An issuer would also be required to provide a narrative discussion of its financial condition covering, among other things, its historic results of operations and liquidity and capital resources. According to the proposing release, this discussion would be similar to the “management’s discussion and analysis” (or “MD&A”) required in the financial statements mandated for publicly-traded companies, but generally not as lengthy or detailed considering the probable more limited operating history, complexity and scale of crowdfunding issuers.
A crowdfunding issuer would need to file updates to Form C (designated Form C-U) with information on the company's progress toward reaching its target offering amount. An issuer would need to amend its disclosure if a material change or update occurred (on a filing designated Form C-A).
Each Section 4(a)(6) issuer would be required to file with the SEC and post to its website an annual report within 120 days of the end of each fiscal year (on a filing designated Form C-AR). This annual report would include information similar to the offering statement on Form C, including the financial statement and narrative disclosures meeting the highest standard applicable to any of the issuer's past Section 4(a)(6) offerings, but excluding offering-specific information.
The annual reporting requirement would continue until one of the following events occurred:
- The issuer becomes a reporting company.
- All the issuer's securities sold under Section 4(a)(6) are purchased by a third party or repurchased by the issuer.
- The issuer liquidates or dissolves its business under state law.
The issuer would be required to file a notice of termination of its annual reporting obligation on Form C-TR.
Advertising and Communications
Under the Proposed Rules, issuers would only be permitted to advertise their offerings through a notice containing certain specific limited information (similar to "tombstone ads" under Rule 134 under the 1933 Act). The notice must direct readers to the crowdfunding intermediary platform for the offering. Potential investors could then access additional information about the offering through the platform. The notice could be in print or distributed electronically, including through social media.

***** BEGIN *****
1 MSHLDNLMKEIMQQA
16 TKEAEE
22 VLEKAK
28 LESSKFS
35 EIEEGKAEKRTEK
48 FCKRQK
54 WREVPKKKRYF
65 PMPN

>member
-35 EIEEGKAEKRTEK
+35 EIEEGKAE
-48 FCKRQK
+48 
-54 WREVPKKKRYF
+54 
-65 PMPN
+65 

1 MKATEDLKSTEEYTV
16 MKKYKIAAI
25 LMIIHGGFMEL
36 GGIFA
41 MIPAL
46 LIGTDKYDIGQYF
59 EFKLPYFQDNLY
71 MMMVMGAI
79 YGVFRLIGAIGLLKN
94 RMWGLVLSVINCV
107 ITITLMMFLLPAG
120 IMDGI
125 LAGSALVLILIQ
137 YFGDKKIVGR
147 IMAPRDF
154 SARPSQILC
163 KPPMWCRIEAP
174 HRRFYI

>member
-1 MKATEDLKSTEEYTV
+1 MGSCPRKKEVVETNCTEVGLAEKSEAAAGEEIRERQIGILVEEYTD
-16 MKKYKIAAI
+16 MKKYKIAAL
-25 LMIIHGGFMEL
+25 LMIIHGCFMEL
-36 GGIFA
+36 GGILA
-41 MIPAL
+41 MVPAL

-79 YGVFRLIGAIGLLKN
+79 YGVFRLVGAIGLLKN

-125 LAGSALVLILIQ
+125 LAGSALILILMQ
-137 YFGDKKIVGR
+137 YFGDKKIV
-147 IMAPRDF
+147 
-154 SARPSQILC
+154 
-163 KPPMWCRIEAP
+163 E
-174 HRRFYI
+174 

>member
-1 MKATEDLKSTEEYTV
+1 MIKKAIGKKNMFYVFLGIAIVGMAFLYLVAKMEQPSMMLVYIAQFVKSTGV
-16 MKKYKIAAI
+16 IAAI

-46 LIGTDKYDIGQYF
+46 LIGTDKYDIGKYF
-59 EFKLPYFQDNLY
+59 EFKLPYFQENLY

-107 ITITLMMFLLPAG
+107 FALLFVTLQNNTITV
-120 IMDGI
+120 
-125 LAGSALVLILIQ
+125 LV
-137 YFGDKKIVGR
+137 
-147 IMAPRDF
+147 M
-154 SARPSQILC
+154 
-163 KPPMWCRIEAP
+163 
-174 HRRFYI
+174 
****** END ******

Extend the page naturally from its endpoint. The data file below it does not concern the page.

However, under the Proposed Rules, there would be no restriction on an issuer's ability to:
- Communicate with investors or potential investors on the intermediary's platform, as long as the issuer identifies itself as the issuer in these communications. This allows the issuer to answer questions or challenge statements made about it during the offering process.
- Make communications that do not refer to the terms of the offering (for example, the issuer could continue to advertise its products or services).
Limits on Capital Raised and Individual Investment
The Section 4(a)(6) exemption is limited by its terms to offerings not exceeding maximum amounts of capital raised and amounts invested. The Proposed Rules is designed to help issuers and investors apply these statutory limits. The Proposed Rules clarify:
- Application of the $1 million per issuer, per year capital raise maximum. Under the proposal, only securities sold under Section 4(a)(6) (and not any other exemption from registration) would count toward an issuer's $1 million capital raise maximum. In calculating the limit, an issuer would be required to add together proceeds raised in Section 4(a)(6) issuances by the issuer itself, its predecessors and entities it controls or is under common control with. The amount of these issuances cannot exceed $1 million in any rolling 12-month period.
- Investment limits. There is an important ambiguity in the language of the JOBS Act itself, limiting the amount an issuer may sell in any one year to any single investor in crowdfunding offerings. The Proposed Rules try to resolve the ambiguity by permitting crowdfunding issuers to rely on the efforts of crowdfunding intermediaries to determine whether an investor has reached the limits (provided that the issuer does not have actual knowledge to the contrary).
In the issuing release, the SEC stated that Section 4(a)(6) offerings would not be integrated with any other exempt offerings by the issuer, as long as each offering complies with its respective exemption. However, if an issuer is conducting a Section 4(a)(6) offering at the same time as an offering made in reliance on an exemption that does not permit general solicitation (such as a private offering under Rule 506(b)), the issuer would need to be satisfied that investors in the latter offering became interested in the offering through means other than general solicitation regarding the Section 4(a)(6) offering.
This requirement could become problematic as it would require the issue to demonstrate how a non-crowdfunded investor came to know about the exempt offering. It is difficult to imagine how an issuer could satisfy this requirement, other than through a self-serving certification made by the investor.
The Proposed Rules include two requirements intended to ensure crowdfunding offerings permit public access to information about the offering and information sharing among the "crowd." The proposal would require that each offering be conducted using only one intermediary and all offerings be conducted on the internet.
Ineligible Companies and Bad Actor-style Disqualification